Real estate values and trends depend on a lot of factors. But in the last few years the historically low and then historically high interest rates have caused the biggest shifts in the market.
This is why we have been providing regular blog updates on the market and the impact of interest rates. Understanding the impact of each quarter point change in rates from the Federal Reserve can mean hundreds or thousands of dollars in your bank account.
Today, we’re going to do what we do best. We’re breaking down the Fed’s most recent decision, what that means for real estate, and for you as a potential buyer or seller.
The Fed’s July hike:
After declining to raise rates at their June meeting, the Fed announced a .25% interest rate increase at their July 26 meeting. We saw improvement in inflation this summer—June’s inflation rate was actually a two-year low, which is what allowed that pause in rate hikes—but the Fed decided that more action was necessary to keep inflation trending in the proper direction.
Expert opinion is split on whether there will be one more hike or whether the Fed is done with hikes. Fed chair Jerome Powell said in the post-meeting press release that they’ll make decisions as they go: “We will continue to make our decisions meeting by meeting, based on the totality of incoming data and their implications for the outlook for economic activity and inflation as well as the balance of risks.”
How this affects mortgage rates:
While the Fed’s rate hikes do not set mortgage rates, they do influence them. As Bankrate explains, “mortgage lenders and investors closely watch the central bank, and the mortgage market’s attempts to interpret the Fed’s actions affect how much you pay for your home loan.” Mortgage rates have risen slightly since the Fed’s announcement.
With mortgage rates up, it’s important to set yourself up for success if you’re planning to buy or sell in the near future.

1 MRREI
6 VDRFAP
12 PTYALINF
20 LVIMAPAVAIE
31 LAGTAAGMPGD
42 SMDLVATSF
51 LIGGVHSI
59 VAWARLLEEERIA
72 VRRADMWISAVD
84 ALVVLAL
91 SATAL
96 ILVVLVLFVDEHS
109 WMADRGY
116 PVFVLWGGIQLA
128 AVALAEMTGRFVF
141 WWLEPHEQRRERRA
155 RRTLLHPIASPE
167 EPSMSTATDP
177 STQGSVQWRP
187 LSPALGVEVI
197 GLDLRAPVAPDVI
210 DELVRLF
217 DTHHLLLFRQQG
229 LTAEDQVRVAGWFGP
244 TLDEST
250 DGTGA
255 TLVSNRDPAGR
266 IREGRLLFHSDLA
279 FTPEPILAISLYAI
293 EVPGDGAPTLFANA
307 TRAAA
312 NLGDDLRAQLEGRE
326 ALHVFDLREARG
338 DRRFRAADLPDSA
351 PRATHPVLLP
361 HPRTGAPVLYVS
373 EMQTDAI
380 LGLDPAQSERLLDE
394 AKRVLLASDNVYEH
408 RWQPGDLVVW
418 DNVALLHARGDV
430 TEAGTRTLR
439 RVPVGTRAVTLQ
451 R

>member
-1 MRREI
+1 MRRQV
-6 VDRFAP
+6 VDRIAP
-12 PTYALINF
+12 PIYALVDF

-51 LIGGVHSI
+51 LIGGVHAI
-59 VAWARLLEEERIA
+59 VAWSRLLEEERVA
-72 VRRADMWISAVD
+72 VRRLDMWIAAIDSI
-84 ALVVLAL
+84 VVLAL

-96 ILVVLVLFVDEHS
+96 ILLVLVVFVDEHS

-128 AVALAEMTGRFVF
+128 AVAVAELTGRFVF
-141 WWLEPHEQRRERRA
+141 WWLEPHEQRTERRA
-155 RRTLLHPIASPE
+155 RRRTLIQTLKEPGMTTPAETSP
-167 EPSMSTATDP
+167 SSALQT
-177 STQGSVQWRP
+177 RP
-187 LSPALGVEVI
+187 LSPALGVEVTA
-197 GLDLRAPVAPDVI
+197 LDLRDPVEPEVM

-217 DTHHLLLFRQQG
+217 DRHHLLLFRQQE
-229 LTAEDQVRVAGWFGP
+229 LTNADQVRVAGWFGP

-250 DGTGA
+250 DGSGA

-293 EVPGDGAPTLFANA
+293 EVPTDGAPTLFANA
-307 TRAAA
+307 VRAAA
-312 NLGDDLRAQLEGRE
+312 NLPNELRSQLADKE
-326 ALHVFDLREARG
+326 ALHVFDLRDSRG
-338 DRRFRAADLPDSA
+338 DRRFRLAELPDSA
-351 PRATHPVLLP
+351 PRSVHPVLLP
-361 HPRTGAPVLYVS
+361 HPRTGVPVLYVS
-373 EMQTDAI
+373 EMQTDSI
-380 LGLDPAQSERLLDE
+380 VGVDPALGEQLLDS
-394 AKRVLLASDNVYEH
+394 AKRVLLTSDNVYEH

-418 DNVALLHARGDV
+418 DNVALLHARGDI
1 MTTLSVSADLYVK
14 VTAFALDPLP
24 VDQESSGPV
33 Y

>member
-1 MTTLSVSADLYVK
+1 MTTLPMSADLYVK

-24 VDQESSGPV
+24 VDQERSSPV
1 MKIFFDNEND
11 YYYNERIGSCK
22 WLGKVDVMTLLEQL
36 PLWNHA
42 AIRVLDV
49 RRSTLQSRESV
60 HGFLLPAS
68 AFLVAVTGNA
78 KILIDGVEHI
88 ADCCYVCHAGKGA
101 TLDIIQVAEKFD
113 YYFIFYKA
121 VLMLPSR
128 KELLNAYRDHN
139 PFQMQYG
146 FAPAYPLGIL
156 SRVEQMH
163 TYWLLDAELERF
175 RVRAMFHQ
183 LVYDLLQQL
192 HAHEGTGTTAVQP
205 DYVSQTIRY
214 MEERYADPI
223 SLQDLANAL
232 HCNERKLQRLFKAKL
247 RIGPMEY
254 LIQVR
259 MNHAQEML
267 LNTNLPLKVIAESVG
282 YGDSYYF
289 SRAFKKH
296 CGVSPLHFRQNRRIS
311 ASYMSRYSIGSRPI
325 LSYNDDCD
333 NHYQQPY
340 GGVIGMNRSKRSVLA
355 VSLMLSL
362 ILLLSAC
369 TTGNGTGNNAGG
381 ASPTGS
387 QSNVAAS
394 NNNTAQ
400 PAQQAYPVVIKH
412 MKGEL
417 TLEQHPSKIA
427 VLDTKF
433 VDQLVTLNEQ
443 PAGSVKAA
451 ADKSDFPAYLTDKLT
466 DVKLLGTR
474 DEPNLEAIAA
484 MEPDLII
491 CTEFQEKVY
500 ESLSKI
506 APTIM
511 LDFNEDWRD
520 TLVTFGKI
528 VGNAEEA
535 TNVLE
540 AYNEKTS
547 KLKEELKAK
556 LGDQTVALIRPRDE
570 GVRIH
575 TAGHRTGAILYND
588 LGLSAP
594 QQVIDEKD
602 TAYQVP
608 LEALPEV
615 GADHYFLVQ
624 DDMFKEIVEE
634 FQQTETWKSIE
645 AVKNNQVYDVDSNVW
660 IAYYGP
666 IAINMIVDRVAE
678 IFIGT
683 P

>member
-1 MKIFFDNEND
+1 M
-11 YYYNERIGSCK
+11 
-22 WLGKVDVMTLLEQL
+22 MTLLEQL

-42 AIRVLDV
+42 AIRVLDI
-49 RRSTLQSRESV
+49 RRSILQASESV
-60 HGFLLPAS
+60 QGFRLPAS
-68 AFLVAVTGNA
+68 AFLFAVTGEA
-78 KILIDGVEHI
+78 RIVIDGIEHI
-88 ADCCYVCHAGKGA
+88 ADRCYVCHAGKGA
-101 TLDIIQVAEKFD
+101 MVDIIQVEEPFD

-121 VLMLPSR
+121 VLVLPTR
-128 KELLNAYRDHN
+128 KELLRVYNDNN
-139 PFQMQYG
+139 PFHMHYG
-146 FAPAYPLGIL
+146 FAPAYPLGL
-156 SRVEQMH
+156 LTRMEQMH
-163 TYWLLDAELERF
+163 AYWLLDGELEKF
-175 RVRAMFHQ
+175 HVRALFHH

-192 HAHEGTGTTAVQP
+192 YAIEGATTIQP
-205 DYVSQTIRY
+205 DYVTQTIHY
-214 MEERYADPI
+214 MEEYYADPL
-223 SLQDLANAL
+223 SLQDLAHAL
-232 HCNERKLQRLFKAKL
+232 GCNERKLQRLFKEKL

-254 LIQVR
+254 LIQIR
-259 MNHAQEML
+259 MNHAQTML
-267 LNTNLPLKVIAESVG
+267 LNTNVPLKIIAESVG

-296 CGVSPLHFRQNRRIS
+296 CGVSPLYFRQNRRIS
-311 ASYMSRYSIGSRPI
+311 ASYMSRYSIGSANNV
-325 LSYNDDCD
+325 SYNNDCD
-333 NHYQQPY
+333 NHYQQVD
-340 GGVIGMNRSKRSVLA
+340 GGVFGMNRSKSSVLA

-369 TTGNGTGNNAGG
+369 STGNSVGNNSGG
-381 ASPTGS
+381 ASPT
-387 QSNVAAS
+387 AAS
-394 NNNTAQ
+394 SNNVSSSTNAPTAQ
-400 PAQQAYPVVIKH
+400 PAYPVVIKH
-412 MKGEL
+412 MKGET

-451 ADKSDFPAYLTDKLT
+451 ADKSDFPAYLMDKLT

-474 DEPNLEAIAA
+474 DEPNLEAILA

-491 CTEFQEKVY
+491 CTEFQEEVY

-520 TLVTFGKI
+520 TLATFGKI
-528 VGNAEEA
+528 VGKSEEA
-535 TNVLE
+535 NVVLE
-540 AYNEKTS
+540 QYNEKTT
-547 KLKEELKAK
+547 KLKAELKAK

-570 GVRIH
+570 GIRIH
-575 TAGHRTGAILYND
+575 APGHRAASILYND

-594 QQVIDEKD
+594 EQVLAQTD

What this means for buying:
As a buyer, be aware that inventory is likely to remain tight for a while. Some people are hesitant to sell their homes if they currently have a low-interest mortgage. You’ve probably heard a friend or family member say: “Why would I sell my house when I’m only paying 3%!” Be prepared to move fast when you see a home you want.
You can give yourself an edge by having enough cash for a larger downpayment. This is attractive to sellers, can lessen the effect of high interest rates on your budget, and can help you avoid PMI. Don’t forget that you can get cash for a large downpayment by selling your current home to us at MarketPro Homebuyers.
We can also time the sale of your current home around your new purchase, so that you don’t get stuck paying two mortgages for any amount of time. We are far more flexible than buyers on the market that have jobs and children that need to move from one home to the other.
What this means for selling:
As a seller, be aware that most buyers want something move-in ready when they’re paying high interest rates. They also don’t want to have to take out high-interest construction loans or pay for construction materials that are still expensive following supply chain issues and the impact of inflation. If your home needs a lot of updates and repairs, buyers are more likely pass it up for other options than they would be in a lower interest rate environment.
If your home is in need of repairs and has been sitting on the market, a cash buyer can provide a fast sale. If you’re looking for a reliable cash buyer, we’d love to help you at MarketPro.
Work with MarketPro:
We’ll give you a fast cash offer for your current home just as it is now; no repairs, no upgrades, no inspection, no commissions or fees. You can even choose your exact closing date. Our team will walk you through your quote, including a review of what your home would likely bring on the open market.
If you’re in Washington, D.C., Maryland, Virginia, Pennsylvania or Florida, we’d love to show you how easy and stress-free the sales process can be. Contact us today for a same-day, no-pressure quote.